This is the first in a series of LinkedIn Live talks by Nadine on leadership opportunities. Each session focuses on the difference between two ideas or words.
***The following transcript has been automatically generated and is presented here unchecked***
LinkedIn Live Assertiveness v control
assertive, controlling, leader, observing, assertiveness, control, unkind, linkedin, conversation, leadership, emotion, meeting, policies, loud, work, assumption, extent, speaking, linked, performance management
Nadine Powrie [00:01]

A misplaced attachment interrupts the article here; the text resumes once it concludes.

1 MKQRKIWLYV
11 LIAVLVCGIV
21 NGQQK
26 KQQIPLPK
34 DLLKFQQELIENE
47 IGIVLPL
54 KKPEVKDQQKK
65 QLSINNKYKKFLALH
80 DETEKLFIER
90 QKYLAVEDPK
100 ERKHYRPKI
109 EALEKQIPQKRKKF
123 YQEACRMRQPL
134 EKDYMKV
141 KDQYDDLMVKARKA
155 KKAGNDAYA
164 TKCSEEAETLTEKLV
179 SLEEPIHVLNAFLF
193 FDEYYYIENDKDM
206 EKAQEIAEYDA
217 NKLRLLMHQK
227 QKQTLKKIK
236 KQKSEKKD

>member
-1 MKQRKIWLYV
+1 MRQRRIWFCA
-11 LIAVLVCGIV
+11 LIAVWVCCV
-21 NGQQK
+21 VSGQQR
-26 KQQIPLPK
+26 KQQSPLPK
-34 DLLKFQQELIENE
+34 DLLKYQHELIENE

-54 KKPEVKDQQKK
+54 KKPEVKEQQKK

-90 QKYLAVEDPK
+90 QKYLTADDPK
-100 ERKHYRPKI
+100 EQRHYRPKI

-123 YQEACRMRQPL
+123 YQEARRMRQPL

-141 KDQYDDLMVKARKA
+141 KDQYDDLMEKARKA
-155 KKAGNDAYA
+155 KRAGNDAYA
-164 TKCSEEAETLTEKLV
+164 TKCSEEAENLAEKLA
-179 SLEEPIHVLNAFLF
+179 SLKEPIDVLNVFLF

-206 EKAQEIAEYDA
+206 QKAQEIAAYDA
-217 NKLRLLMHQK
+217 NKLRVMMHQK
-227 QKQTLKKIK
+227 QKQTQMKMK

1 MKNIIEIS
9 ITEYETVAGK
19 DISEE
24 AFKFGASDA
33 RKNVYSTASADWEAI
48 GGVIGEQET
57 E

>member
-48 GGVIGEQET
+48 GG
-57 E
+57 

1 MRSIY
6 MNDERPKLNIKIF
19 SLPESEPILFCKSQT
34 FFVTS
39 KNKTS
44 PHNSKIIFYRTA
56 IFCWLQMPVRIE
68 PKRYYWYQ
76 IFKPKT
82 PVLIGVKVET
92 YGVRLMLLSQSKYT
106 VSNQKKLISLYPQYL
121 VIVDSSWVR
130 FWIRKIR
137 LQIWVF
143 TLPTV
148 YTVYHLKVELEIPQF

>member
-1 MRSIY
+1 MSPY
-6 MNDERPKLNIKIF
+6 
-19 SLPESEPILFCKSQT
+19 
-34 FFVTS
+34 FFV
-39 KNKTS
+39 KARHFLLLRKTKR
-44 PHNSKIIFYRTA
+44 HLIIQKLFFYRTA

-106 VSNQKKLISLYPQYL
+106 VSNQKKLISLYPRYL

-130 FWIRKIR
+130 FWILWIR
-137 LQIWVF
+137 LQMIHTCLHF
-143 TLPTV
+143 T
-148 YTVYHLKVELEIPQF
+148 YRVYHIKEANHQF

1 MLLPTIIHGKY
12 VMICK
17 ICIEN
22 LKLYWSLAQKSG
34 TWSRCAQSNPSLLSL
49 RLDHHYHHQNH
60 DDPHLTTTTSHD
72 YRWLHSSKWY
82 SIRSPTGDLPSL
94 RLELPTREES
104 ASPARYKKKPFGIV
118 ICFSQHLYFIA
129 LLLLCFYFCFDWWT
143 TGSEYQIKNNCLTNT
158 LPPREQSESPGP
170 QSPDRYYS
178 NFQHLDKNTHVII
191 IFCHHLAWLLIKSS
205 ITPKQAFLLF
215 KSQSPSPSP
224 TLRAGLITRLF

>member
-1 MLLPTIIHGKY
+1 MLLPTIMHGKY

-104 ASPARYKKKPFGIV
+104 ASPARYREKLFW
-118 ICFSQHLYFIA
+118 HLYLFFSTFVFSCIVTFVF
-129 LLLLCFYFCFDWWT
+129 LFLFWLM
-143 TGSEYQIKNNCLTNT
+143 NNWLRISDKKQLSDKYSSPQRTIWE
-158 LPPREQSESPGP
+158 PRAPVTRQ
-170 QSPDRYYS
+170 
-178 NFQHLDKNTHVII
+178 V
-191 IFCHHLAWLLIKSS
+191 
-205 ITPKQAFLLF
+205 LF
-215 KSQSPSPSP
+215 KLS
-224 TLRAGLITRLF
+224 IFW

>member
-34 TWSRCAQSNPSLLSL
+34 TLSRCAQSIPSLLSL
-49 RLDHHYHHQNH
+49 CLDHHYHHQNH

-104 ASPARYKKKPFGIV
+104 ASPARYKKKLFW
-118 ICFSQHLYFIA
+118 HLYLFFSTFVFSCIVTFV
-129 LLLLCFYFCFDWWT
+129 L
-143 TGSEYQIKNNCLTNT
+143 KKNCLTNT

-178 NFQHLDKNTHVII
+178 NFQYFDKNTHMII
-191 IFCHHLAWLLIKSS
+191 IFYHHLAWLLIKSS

It’s great to be back on LinkedIn live. So let’s do this. I’m truly surprised to have leadership conversation around assertiveness and control. And I wanted to share with you today some of the leadership conversations that I have been having with leaders around leadership around assertiveness and control post COVID. And I’m saying post COVID, because a lot of conversations have been focused on kindness and kindness, leadership, and empathy and listening skills. And it seems, and it feels for some leaders that actually being assertive and controlling, are not great things to do in your in your leadership. So I don’t necessarily agree with that. I would like to make sure that we have an opportunity to perhaps explore a little bit further about what is assertiveness? And what is controlling, and the assumptions that leaders are making when they think about assertiveness and control. So the first thing I’d like to do is I’d like to go back to the definition of assertiveness, so what is it? What does it mean? So assertiveness is a social skill, and it’s social skills that relies on effective communication. So by effective communication, yes, it’s when we speak for sure. But it is also everything that is linked to the nonverbal communication. And as we know, 55% of our communication is nonverbal. So Being assertive is relies on your communication. And it’s when you are respecting the soul to thinking of other people when, when you stand for what you believe in, and for for your home for yourself, for your own self, and for other people’s rights. So assertiveness is about being polite, it’s about being respectful. It’s about being firm, and it’s about being fair. And when we think about assertiveness, it tends to go in one direction, because you are assertive with people. So there is only kind of, I call it movement, there is only one movement between yourself and between others. Now, control is very different, because control is about influence. And when you when you influence, it usually goes two ways. And here it has two layers, because first of all, there is the internal influence, whereby, as a leader, it’s it’s about controlling your emotions, so your fear, your anger, your happiness, your your joy, your surprise, your disgust as well, because Disgust is an emotion. So it’s about regulating those emotions. And it’s something you know, that is within yourself, but it’s also something that is linked to external, so linked with other people link with external outcomes. For example, it may be KPIs that you want to achieve objectives that you want to achieve, or a number that you want to target. Or it may be when you want people to do what you want them to do. And that’s not necessarily being being aggressive. It’s just that you want them to do something. So, I hope that the definition is is clear. And I want to move on to the assumptions that some leaders are making about assertiveness and control. So assumption number one is that is this one is to be assertive, is to be loud. Okay, so to be assertive, is to be loud. So, being a great leader, I think is about self awareness. It’s about self control, and it’s about self regulation, first of all, so, if you’ve ever filmed yourself as a leader, when you are doing a presentation, or when you’re in a meeting, or a one to one meeting or a group meeting, if you’ve ever found yourself, you will have looked and analyze and and heard the conversations that you are having with your colleagues. Now conversation analysis is really fascinating because we observe the voice intonation, we observe the interruption, the break the pause, the silence, the type of questions, you’re asking the turn taking the delay the gaps, so we look at all of those when we are doing a conversation analysis. So how is that link to be being loud, when it’s only loud, if your intonation if your voice are very high, if your questions are quite, quite aggressive, so all of that is going to depend on how you are communicating and you’re in control of how you are communicating. Remember, Being assertive is being polite, it’s speaking, speaking with respect, and you choose your words, you choose what you want to say, remember that Tony Robbins said that we have an inventory of 200 words a day, so we tend to use the same words. And therefore we have habits. So if we have the habits of speaking loud, and speaking over people, yes, you aren’t going to be to some extent, quite quite rude because you’re not going to be respecting people. But being assertive isn’t being rude at all. Being assertive, is knowing yourself. And speaking from respect. So, to be assertive is to be loud. No, I would disagree with that. I think that sometime you can be loud, but not heard. The tone and the voice isn’t going to define how many people are going to be necessarily watching you listening to you. And and understanding you actually they may, they may it may have the complete opposite effect, they may switch off because you are being loud. So being assertive, isn’t being loud. And you can be assertive. Once you are silent. Whilst you are listening. Once you are thinking whilst you are figuring out things you are processing you are analyzing, you’re kind of sitting there and observing, and you can be assertive while you are silent. And I really want to make a point here. I did a LinkedIn Post this morning about observing and the importance of observing when when you are a leader. So I’d encourage you actually to read it. Because there are some I’ve made, I’ve made a few points about how observe how observing will be helpful for you when you’re a leader. So that’s assumption number number one. Assumption number two. It’s this one. It’s better to be assertive than controlling. So first of all, I want to go and explore really, what does it mean? What does it mean to be better? And I think in the past myself, I’ve been guilty of using that word. So I want to be better at what I do. But then when you are diving deep about what does it mean to be better? Here? It’s better to be assertive than controlling. Okay, so does it mean taking less risk? Does it mean less potential damage? Does it mean that it’s safer. And I would actually disagree or disagree that it’s better to be assertive than controlling simply because in some situations, any leader is going to have to be controlling, you’re going to have to make some decision, you’re going to have to take some actions, where you’re in control. And in those situations, you need to be controlling and being controlling doesn’t mean that you are aggressive by your mean. So let’s explore. Let’s give you some example of situations where you might need to be controlling. So the first one is about remember we talked about controlling your own emotion. And here if I’m thinking about a difficult conversation, so let’s say you’re you’re having a difficult conversation and you’re really struggling because you’re quite said by what the person is telling you. And yet you can’t appear to be to be upset. So, sometime there is what we can see. And sometimes there is what is visible to what is not visible. And ideally, it’s better to some extent, if you can control your your own emotion, and I think it, it comes with time when I work with leaders, and they get frustrated, because, you know, they are fed up, and they say, to me, it’s written all over my face that, you know, I am not controlling my emotion, because I’m very unhappy with what I am I am hearing that comes with time. And I think that you, the more you practice, the more it helps you understanding who you are, and self regulating those emotions that you’re having. The second example that I want to give when it’s better to be controlling, is when you want people to do what you want them to do. So when you want people to do specific things, okay. So those specific things, specific things might be when you want your colleagues to follow some specific policies. So for example, performance management, and whether it is a performance management where, you know, it’s ongoing discussions throughout the year, or whether you have some touch points during the year three or four touch points, it’s not about the format of the performance management, it’s the fact that it is a policy, and that it needs to be done. It’s same with other policies in your organization, you know, the bullying policy, the harassment policy, but also, you know, the code of conduct the absence leave, you do want people to some extent comply to those policies, otherwise, you know, everybody does what they want in your organization’s so at times, you’re going to have to control that people do what they’re expected to do. And that might come with training, it might come with all your communication, but it needs to happen. The other point that I want to make here on controlling is, so it’s the policies, yes, follow policies. But it may be that sometimes you have to be controlling, when you want your managers for some, some extent to attend training. So you might organize a training on perhaps, you know, line management, training, or performance management training, and you want them to attend that training so that they can improve the way they give feedback, the way they communicate the way they’re asking questions. And it’s not something that is optional. It’s not something that is open to debate is something that will make them be more skillful at what they do. Because everything we say, has an impact. You know, conversations don’t need to be hours long for you to have an impact. It’s about what you say, it’s about how you see it, it’s about the questions you’re asking. And my second point on that about controlling is a time you will fight for some cause. And you know, there are quite a lot of causes at the moment that we are fighting for, you know, a lot of movement that we are fighting for. So for example, gender pay gap is something that we are all working on. And you will have to exercise some control to make sure that it’s going in the right direction. And it’s about speaking up. And again, it’s not about speaking up with some aggressivity. About being loud, it’s not at all about that is just making sure that your message is is getting through. And a lot of calls that you might be fighting for at work. And I think that there is a very good person on LinkedIn. Julie Dennis, she works on menopause menopause at work, and she was a guest actually on one of my podcast, you know, it may be something that you want to fight for at work. So it’s better to be assertive than controlling. Absolutely not. I think that at times, it’s okay to be controlling because of the context. You’re just adapting to the context of what’s happening at work. The third assumption is it this one is to control is to be unkind. So we’re coming back to the notion of kindness and empathy and listening skills and if I Control and not going to be kind with other people? Well, first of all, it’s an assumption, we don’t know. Secondly, is, I think we need to look at the definition of the word unkind. And being unkind is to deliberately so deliberately, okay, carelessly, or accidentally causing people harm, Fi upset, distress, anger, for reasons of perhaps, you know, personal reasons, or for pleasure, okay. So as I explained earlier on, controlling isn’t about that at all. And controlling is more about the duty of care that you have, and the duty of care that we exercise, in terms of the well being in terms of the welfare, or the compliance, or the good practice. So it’s important to say here that, to control isn’t to be unkind, actually, you know, to control is about is about caring, and is about making sure that we are all protected. And that we that our well being is that the is at the center of what we are doing sexually, it’s quite the, it’s quite the opposite. Of being unkind. Controlling, can be kind. So next time when you are in a in a meeting, and I’ve said that in my post this morning on LinkedIn, so next time when you are in a meeting, and when you are really feeling that it’s complete waste of time to be in this meeting. And we’ve all been there. Okay, we’ve all been there. And I could do a LinkedIn live on meetings. And what’s the point of having them at times promise yourself to observe two things, assertiveness in a meeting. So your colleagues and assertiveness yourself and assertiveness and control the element of control in the in the meeting. So John Leeds, you know, write some notes down and reflect and learn from it. And I promise you that it will pay off in changing the perception that you have about the difference between assertive being assertive, and making making sure at the same time that you can be controlling, you can be assertive, it’s two very different characteristics, two very different traits that we can demonstrate as a leader. And, but that there are situations where it’s actually okay to be one or the others situations will be very different. And as you are journaling your observations, you will understand more what those two means. So being assertive, and being controlling. So I hope that my, my little, my little LinkedIn life has been has been helpful for you. If you have any question you can, you can contact me. And just to say that, I will be doing a webinar on the eighth of September, about those kinds of things, leadership and exploring, observing, exploring conversation, analysis in leadership, all those kinds of tools that we are using to be better. So more about it on my LinkedIn post. In the meantime, if you have any question, don’t hesitate to ask me. But have a great afternoon. And I will see you I think it’s on Monday, where I have Yes, I have another LinkedIn life and this time I have a I have a guest all will be revealed in my post tomorrow on LinkedIn. Thank you. Good bye for now.